Elkton baseball club plays the game the old-fashioned way
jantoshak@ chespub. com
— On some Sundays, there’s a certain old game played in a certain cleared- out patch of land. You can’t see it from the main road, so to get to it you have to turn onto a grass path and trust you’ll wind up where you want to go.
This is where the Eclipse Base Ball Club of Elkton plays — in a lightly manicured field outside of what used to be the Terrapin Station Winery. They’re a baseball team,
but they don’t play the same baseball you’re used to.
They play with the original rules from 1864.
That means that fielders play with only their bare hands; that they catch a ball with a softer surface; that if a fielder catches a ball on the first hop it’s still an out; and that batters get four strikes instead of three, among others.
If you begin to forget the sound of cars driving just beyond the trees, you might also forget the century.
But the game does more than just operate as a portal into the past. It also offers another opportunity for those who have held lifelong passions for the sport, and who appreciate its history, to play again.
For Mark Barczewski, a 35- year- old teacher at Perryville Elementary School, this version of the game is a way for him to keep engaging with the sport. It’s competitive — Eclipse plays in a 22- team league that stretches
through the mid- Atlantic region and holds its season from April to October — but not cutthroat. Many of the players have families and jobs that pull them from occasional weekend games, and that’s not a problem.
Barczewski, whose nickname is “Slim” ( in keeping with old baseball tradition, all the Eclipse players have nicknames), has been with the team since 2012. He played baseball all through his youth, including with Rising Sun High School, where he graduated from.
Most of the time, he’s a big fan of how closely the league pays attention to historical details. There are, however, some drawbacks to it.
“[ Nineteenth- centur y players] wore wool shirts and wool hats, so we wear wool shirts and hats, and it’s hot as hell,” Barczewski said during the first game of a doubleheader on Sunday, when the heat index peaked several degrees above 100.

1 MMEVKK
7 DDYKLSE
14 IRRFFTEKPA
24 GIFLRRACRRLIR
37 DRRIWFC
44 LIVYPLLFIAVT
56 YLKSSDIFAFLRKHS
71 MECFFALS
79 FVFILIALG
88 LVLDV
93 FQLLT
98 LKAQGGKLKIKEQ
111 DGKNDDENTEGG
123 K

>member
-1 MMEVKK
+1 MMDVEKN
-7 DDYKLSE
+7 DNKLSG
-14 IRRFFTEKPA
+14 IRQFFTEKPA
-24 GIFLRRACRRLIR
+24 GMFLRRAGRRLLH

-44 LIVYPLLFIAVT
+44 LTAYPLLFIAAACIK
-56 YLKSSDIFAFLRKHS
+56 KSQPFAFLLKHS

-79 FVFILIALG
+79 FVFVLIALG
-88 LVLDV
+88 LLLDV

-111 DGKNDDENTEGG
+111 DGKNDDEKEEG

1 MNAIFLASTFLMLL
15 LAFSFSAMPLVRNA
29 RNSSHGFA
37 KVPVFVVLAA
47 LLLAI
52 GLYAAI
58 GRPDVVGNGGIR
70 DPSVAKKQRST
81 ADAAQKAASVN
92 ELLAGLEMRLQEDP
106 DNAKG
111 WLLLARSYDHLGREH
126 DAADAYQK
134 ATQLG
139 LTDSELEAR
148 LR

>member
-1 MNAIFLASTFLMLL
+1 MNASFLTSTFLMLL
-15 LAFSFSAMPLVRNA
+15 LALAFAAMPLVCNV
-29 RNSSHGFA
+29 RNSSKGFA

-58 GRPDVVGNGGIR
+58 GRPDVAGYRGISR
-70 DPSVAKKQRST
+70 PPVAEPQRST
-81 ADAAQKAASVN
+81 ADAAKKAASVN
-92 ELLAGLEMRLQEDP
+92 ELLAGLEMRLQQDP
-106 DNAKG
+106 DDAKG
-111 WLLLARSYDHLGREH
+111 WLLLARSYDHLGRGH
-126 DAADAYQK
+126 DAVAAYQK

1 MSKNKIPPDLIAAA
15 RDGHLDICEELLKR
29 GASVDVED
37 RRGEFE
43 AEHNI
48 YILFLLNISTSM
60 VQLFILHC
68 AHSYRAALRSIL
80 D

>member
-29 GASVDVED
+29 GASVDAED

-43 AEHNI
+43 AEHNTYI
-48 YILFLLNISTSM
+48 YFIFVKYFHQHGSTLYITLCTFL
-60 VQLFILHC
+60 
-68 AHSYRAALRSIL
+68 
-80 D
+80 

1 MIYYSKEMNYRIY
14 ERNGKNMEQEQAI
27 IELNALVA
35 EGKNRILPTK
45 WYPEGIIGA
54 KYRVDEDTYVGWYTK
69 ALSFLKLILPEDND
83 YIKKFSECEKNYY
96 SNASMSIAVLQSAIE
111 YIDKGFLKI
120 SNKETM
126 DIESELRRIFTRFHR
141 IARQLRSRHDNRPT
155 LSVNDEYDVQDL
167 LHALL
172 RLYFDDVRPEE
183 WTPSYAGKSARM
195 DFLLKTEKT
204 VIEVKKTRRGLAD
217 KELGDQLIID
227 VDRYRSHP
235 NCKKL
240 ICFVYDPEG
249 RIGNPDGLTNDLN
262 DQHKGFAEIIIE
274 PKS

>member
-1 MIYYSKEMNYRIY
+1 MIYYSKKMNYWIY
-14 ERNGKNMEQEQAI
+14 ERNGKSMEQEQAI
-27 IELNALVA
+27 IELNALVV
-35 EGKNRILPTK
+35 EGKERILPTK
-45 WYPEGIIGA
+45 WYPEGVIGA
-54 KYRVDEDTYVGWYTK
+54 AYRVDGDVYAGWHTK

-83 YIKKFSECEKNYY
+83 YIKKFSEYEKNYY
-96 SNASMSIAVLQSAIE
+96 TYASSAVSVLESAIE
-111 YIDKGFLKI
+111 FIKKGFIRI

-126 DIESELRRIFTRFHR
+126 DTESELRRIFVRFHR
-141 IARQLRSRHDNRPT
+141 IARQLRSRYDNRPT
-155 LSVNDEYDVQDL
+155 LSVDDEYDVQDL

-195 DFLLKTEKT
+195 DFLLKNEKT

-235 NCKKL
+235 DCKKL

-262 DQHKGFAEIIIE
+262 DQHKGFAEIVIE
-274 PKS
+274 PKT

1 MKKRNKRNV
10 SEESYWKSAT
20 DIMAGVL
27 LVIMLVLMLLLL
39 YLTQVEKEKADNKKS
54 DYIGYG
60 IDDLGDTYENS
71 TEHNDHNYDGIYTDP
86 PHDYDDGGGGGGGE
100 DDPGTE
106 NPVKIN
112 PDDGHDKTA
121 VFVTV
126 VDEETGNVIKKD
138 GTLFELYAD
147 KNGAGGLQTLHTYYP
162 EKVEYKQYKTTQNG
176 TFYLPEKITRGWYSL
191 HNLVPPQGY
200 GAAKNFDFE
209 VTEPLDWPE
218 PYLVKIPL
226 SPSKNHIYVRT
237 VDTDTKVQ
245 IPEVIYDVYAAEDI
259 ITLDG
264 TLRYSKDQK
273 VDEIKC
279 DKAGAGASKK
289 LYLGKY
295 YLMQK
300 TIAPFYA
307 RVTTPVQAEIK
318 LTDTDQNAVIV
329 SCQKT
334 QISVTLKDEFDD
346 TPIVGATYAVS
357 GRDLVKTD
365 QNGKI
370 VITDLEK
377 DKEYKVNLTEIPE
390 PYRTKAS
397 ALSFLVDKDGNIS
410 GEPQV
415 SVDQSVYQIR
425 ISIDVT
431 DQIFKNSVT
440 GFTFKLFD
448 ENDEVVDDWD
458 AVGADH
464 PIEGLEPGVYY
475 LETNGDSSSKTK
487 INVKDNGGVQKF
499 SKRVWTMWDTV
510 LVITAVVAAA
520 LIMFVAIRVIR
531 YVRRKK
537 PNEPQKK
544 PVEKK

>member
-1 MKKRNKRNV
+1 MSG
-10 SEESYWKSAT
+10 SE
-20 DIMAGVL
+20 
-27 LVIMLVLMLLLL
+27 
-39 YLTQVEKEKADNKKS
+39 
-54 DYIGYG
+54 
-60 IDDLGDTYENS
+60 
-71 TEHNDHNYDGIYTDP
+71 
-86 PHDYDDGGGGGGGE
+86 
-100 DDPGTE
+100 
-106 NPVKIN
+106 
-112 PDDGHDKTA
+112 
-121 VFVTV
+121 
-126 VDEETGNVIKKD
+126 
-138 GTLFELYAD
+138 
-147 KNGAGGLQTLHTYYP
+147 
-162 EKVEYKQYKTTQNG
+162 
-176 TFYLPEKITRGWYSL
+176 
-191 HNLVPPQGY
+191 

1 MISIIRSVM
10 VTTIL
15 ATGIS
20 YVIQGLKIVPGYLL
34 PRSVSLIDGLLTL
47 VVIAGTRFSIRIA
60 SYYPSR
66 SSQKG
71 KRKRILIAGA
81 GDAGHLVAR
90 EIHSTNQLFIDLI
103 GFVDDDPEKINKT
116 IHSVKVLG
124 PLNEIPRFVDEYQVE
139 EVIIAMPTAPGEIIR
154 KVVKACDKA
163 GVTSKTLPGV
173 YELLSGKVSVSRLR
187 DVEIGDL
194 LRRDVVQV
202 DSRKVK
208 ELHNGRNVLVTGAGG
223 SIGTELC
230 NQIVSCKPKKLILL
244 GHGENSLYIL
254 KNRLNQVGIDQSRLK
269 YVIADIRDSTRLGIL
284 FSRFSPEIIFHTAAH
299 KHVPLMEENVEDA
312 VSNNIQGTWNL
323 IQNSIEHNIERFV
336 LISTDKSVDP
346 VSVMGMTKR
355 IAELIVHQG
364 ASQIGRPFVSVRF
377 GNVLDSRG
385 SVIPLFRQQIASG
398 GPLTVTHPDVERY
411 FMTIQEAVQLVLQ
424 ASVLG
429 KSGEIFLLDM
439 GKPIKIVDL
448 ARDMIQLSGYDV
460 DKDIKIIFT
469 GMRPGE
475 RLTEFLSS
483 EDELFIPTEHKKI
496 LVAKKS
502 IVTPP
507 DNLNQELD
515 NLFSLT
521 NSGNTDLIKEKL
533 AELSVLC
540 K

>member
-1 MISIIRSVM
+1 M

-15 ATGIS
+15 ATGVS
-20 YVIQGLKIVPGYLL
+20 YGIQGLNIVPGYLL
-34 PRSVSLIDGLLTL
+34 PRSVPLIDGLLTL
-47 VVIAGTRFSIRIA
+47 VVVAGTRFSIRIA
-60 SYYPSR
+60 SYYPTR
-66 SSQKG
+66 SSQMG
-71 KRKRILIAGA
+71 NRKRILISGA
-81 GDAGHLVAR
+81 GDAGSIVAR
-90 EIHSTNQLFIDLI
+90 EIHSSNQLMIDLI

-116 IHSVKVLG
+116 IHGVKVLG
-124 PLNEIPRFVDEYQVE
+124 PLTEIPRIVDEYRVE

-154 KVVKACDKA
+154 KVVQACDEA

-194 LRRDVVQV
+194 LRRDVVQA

He went on to explain that the original game of baseball developed largely during the Civil War, because soldiers played it during their leisure time in camp. After the war ended, many took it home with them, and it became a way for farmers to exercise and build camaraderie with their neighbors.
Some of the old rules blatantly support this exercise objective, such as underhand pitching and four strikes for the batter instead of three.
“Pitchers weren’t meant to go out there and dominate a game,” Barczewski said. “They really wanted you to hit the ball and run.”
Despite these differences, much of the game remains the same. Barczewski’s parents come out to watch his games whenever they can, just as they did when he was a boy.
“I’m more relaxed at these,” his mom, Joyce Barczewski said.
“Mark was a pitcher, so she was a nervous wreck whenever he was on the mound,” added Stanley Barczewski, his dad. During the game Sunday against the Brandywine Base Ball Club of West Chester, Mark played right field. The team also won by a comfortable 20- 7 margin.
This present- day incarnation of the Eclipse Baseball Club, which was initially founded in 1866, started up in 2006 with many of the same fitness and teamwork goals as the original. Player ages range from 15 to 62, and they welcome any and all interested.
The Elkton club has found considerable suc- cess in the Mid- Atlantic Vintage Base Ball League. In their 10- season history, they’ve won the league championship three times and the Maryland state championship seven times, according to their website. Per the league’s online standings for 2016, Eclipse is sitting in third place with a couple months left in the season.
Next Sunday they play the Lewes Baseball Club in Lewes, Del.
The Eclipse Base Ball Club plays its home games in front of what used to be the Terrapin Station Winery.
Festival goers could buy a slew of food items, such as the peach jam or baked goods pictured here.
Mark “Slim” Barczewski stays in-character by not smiling for a picture Sunday. “They didn’t smile back then,” he said.
Mark Barczewski swings at a pitch during a game against the Brandywine Base Ball Club of West Chester on Sunday.